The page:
Ghosts and deities remain outside of the grasp of human perception, and so judgement of whether something is good or bad is simply a product of our way of thinking and we shouldn't ignore the historical realities that lie behind apparent aberrations.

 

 

 


Tuesday, 17 January 2012 18:33

CEFC Files: National Identity in the History of Taiwanese Film

Wafa Ghermani is currently a doctorate candidate in cinema studies (La Sorbonne and Lyon Universities). She focuses on the evolution of identities in Taiwanese film history since 1895 (the beginning of the Japanese colonial era) until today. She explains here how she delimited her field of research and gives some of its oultines while retracing for us briefly the timeline of cinema in Taiwan.


Monday, 01 November 2010 00:00

Festival Awards TIDF 2010

On 30th October 2010 the results of the awards for the Taiwan International Documentary Festival were released. The awards were divided into International Feature Length Competition, International Short Film Competition, Asia Vision Award and the Taiwan award. The jurors had been carefully watching the nominated films which had originally been selected from 1527 submissions received in 2010, to reduce them to the final 12 prize winners. The films were shown on the last day of the festival and will be shown at the Taipei Golden Horse Film Festival in November. The results for the 2010, 7th Taiwan International Documentary Festival Award Winnerare as follows:

International Feature Length Competition

Award

Title

Director

Grand Prize

In The Garden of Sounds

Switzerland

Nicola Bellucci

Merit Prize

Let the Wind Carry Me

Taiwan

Chiang Hsiu-chiung, Kwan Pun-leung

Merit Prize

War Don Don

Sierra Leone

Rebecca Richman Cohen

Jury’s Special Mention

The Woman with the 5 Elephants

Germany, Switzerland

Vadim Jendreyko

International Short Film Competition

Award

Title

Director

Grand Prize

Countryside 35x45

Russia

Evgeny Solomin

Merit Prize

Divine Pig

Netherlands

Hans Dortmans

Merit Prize

In Case of Loss of Pressure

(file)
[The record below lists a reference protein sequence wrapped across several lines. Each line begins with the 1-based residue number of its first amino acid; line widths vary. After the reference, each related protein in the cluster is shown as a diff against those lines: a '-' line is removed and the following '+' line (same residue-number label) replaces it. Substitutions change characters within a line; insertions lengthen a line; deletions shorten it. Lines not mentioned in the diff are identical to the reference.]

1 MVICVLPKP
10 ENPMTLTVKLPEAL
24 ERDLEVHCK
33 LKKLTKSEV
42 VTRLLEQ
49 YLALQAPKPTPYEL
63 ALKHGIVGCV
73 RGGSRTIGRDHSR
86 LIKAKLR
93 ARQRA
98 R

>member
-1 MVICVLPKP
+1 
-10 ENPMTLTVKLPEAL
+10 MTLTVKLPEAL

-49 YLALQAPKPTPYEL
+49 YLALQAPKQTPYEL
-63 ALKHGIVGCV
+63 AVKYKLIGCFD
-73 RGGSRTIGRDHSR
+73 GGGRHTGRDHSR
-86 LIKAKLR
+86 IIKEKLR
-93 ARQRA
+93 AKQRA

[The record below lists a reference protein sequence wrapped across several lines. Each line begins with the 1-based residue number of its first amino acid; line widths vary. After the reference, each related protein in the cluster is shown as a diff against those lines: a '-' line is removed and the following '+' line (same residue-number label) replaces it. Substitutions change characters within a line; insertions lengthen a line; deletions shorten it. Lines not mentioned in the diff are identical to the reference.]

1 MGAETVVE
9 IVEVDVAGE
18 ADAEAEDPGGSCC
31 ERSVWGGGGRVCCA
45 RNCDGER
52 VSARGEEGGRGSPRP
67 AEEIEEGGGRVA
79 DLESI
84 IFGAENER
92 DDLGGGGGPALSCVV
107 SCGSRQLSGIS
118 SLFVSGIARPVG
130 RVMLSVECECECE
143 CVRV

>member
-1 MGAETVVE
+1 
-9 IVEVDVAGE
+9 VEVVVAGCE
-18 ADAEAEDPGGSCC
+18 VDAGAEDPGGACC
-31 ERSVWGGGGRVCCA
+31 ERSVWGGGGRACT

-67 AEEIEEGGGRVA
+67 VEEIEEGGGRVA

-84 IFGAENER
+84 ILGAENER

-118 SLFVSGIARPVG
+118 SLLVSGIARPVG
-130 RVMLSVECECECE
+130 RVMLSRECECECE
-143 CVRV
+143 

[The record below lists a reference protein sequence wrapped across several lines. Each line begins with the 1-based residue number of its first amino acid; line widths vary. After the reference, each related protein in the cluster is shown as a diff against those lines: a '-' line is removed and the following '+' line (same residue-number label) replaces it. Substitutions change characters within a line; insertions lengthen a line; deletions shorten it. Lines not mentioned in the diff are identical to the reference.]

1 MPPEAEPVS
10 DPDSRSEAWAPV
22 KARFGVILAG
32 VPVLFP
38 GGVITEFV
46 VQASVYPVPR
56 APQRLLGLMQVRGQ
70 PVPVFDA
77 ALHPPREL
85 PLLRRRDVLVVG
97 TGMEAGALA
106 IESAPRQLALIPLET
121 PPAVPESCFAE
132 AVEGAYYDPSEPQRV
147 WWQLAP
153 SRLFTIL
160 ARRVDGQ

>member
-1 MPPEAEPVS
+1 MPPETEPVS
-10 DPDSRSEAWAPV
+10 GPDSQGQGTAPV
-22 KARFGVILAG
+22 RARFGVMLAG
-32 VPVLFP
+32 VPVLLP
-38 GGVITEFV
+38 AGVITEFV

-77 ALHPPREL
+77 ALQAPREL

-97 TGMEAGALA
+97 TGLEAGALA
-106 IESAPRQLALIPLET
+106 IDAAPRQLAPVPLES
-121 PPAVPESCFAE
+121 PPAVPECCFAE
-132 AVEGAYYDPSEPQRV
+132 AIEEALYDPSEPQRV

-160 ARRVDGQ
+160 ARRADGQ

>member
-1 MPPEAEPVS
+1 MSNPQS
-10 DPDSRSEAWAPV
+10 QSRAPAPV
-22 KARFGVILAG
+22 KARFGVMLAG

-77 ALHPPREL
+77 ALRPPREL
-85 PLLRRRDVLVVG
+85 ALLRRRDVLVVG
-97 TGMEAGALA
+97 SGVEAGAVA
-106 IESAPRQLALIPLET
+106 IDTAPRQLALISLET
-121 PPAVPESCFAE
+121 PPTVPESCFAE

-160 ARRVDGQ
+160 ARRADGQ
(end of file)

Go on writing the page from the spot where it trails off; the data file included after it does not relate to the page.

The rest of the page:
Belgium

Sarah Moon Howe

 


Asia Vision Award

Award

Title

Director

Grand Prize

Passion

Mongolia

Byamba Sakhya

Merit Prize

Amin

Canada, Iran, South Korea

Shahin Parhami

Jury’s Special Mention

Iron Crows

South Korea

Bong-namPark

Taiwan Award

Award

Title

Director

Grand Prize

Hand in Hand (牽阮的手)

Yen Lan-chuan, Juang Yi-tzeng (顏蘭權、莊益增)

Special Jury Prize

Nimbus (帶水雲)

A-yao Huang (黃信堯)

Jury’s Special Mention

Avoiding Vision (是你嗎?)

Chen Yuan-chen (陳婉真)

Audience Choice Award

Award

Title

Director

Audience Choice International Award

 

I Shot My Love

Germany, Israel

Tomer Heymann

Audience Choice Taiwan Award

Let the Wind Carry Me

(乘著光影旅行)

Chiang Hsiu-chiung, Kwan Pun-leung

(姜秀瓊、關本良)

 

A fantastically immersive sensory experience and one which resonates long after it is viewed by the audience was Nicola Bellucci’s In The Garden of Sounds which won the Grand Prize for the International Feature Length Competition. This film sets itself apart from regular narrative treatments because we are allowed to enter the sensory world of both the main character and those children whom he transforms. The Merit Prize went to Taiwan’s Let the Wind Carry Me which opens up to be an inner portrait of an artist as a human being. The film displays great cinematic qualities and it seamlessly weaves itself into the life and work of one of the world’s great poetic cinematographers, Mark Lee. Director Chiang Hsiu-chiung especially brought her son up on stage when receiving the Merit Prize. Rebecca Richman Cohen’s War Don Don received the other Merit Prize for a film about a war crimes case following Sierra Leone’s civil war which displays the human tendency to judge and be self righteous with our media biased knowledge. Finally A Woman and 5 Elephants was given a jury’s special mention.